We might be full of it, but it seems like in the 21st century there's a lot more fullsize pickups on the road used mainly for pleasure than there ever was in the in the mid 20th century. A theorist might contend the trend started to build momentum not long after the end of WWII because nearly a decade of development was lost to the war years. In the aftermath, the pressure was on for Detroit to catch up and deliver some new and exciting trucks, and it came through with flying colors. Once people got a taste of V-8 power and creature comforts that rivaled fully equipped cars, the luxury pickup race was on.
For Jim Adams III of Pleasanton, California, a man who made his living around the big-rigs he and his lovely wife, Marlys, were in the market for a heavy-duty pickup to bear a cabover camper and tow their motorboat with ease. In 1975 when Jim ordered his Chevrolet 1-ton dually the manufacturers suggested retail price (MSRP) for a bare-bones C30 Fleetside pickup was $4,163.04. The base model C30 did include a V-8 engine, but that was about it. Since Jim and Marlys wanted to enjoy traveling a plain Jane truck was just simply out of the question. With that in mind Jim walked into Dailey Chevrolet of San Leandro, California, and ordered the truck of his dreams. For power he spent $382.00 and got an option code LF8 454-inch big-block with a Quadrajet carburetor. The M20 compound four-speed transmission didn't cost a penny extra, but $48.00 was spent for a GT5 rear axle with 4.10:1 gears. To help handle engine heat a KC4 engine cooler cost $74.00, and to chill the cab's interior an outlay of $458.00 bought C60 All Weather Air-Conditioning. The R05 Dually option cost an additional $395.00 and the NL2 auxiliary fuel tank drained $93.00. Kicking out the jambs and springing for the YE9 Silverado equipment package sucked up $424.00. Chevrolet must have decided $61.00 was a good price to charge for the TP2 auxiliary 61-amp battery because the numbers matched. The Z81 Camper Special equipment came to $135.00. A V22 chrome grille was only $22.00, and the BX6 cab back panel appliqu molding was even less at $20.00, such a deal. By the time all of the options Jim ordered were tallied up the total came to $2,986.69 which brought the window sticker up to $7,579.
Around the time Jim's heavily optioned C30 hit 136,000 miles he decided he'd like to freshen the old workhorse up. Being one of those picky guys that like to take care of their stuff, the Chevy wasn't in all that bad of shape, but as a sidebar it's interesting to note most of the 1-ton GMC and Chevrolet trucks from that era lead hard lives and usually died at an early age. Couple this with the fact very few were fully optioned to include the Custom Camper and Silverado package Jim's C30 is a rare bird to say the least.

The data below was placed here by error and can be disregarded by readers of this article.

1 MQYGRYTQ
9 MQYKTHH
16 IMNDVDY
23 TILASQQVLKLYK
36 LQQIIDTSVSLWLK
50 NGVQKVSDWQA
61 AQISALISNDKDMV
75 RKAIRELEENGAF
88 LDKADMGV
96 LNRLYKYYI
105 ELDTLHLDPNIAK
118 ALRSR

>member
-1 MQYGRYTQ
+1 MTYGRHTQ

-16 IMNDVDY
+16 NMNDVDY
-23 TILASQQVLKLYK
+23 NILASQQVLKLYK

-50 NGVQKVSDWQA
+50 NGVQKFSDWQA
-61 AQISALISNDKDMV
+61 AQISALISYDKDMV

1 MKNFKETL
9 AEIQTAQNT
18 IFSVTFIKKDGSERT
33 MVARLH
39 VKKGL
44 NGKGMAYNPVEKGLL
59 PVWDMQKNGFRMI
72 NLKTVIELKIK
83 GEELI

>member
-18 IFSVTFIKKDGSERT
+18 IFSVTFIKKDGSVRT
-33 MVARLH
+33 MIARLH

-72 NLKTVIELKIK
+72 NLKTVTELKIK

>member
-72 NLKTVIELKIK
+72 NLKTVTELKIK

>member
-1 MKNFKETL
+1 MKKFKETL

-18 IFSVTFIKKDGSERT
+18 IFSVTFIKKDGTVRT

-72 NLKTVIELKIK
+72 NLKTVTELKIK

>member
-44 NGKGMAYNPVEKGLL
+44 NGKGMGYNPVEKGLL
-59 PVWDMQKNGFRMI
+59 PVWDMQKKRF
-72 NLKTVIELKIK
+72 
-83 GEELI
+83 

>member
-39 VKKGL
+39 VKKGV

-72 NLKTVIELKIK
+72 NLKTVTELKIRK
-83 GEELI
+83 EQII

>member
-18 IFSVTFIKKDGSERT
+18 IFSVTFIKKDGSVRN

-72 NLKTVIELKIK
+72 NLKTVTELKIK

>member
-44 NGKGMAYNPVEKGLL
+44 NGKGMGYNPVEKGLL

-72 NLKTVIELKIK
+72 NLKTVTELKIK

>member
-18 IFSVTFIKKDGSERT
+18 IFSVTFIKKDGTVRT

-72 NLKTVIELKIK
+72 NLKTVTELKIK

First on Jim's list was to handle the C30's upholstery. Historically speaking this is where things get interesting. Jim took his '75 C30 to Armand's Auto Upholstery in Walnut Creek, California, which has been in business since 1897 when great-grandpa Armand first opened the doors in Sacramento. In 1916 the shop was moved to Oakland, and then made the final move to Walnut Creek in 1971. Armand III re-covered the original A52 front bench seat in a beige vinyl with a special accent color specified by Jim's wife Marlys. Next, Jim went after the paint and bodywork and got in touch with David Rodriguez at D-Rod's Street Rods in San Jose, California. Jim stuck with the original Midnight Black color scheme he'd ordered new, but the $116.00 YG1 body side upper and lower moldings were shaved. With the moldings shaved D-Rod's stripped the body to bare metal, laid a skim-coat on the entire truck, and then got busy block-sanding. Once the '75 rolled out of D-rod's booth in a straighter-than-new shade of Midnight Black, David and his crew reinstalled the $56.00 V43 painted rear bumper that was beautifully chromed by Superior Plating of San Jose along with the original front bumper Superior rechromed. With the '75 now sporting a show-quality finish, pinstriper "Real" Ralph Newman of Boulder Creek, California, added a few tasty accents and the exterior touches were done.
To handle matters under the hood Jim looked to Groth Brothers Chevrolet in Livermore, California, to install a Goodwrench 454, but insisted the engine color remained Chevrolet Orange instead of the standard black. By the time Louis Aguirre had finished applying eight coats of Chevrolet Orange engine enamel the other mechanics were calling him Picasso. Nothing had to be done to the M20 option code four-speed transmission except fill it with fresh gear oil, and stuff a new clutch in between it and the Goodwrench 454. These days the General bides its time resting in its own barn Jim and Marlys added to the side of their property, and only has to fire up when it's time to move on with the marker lights lit.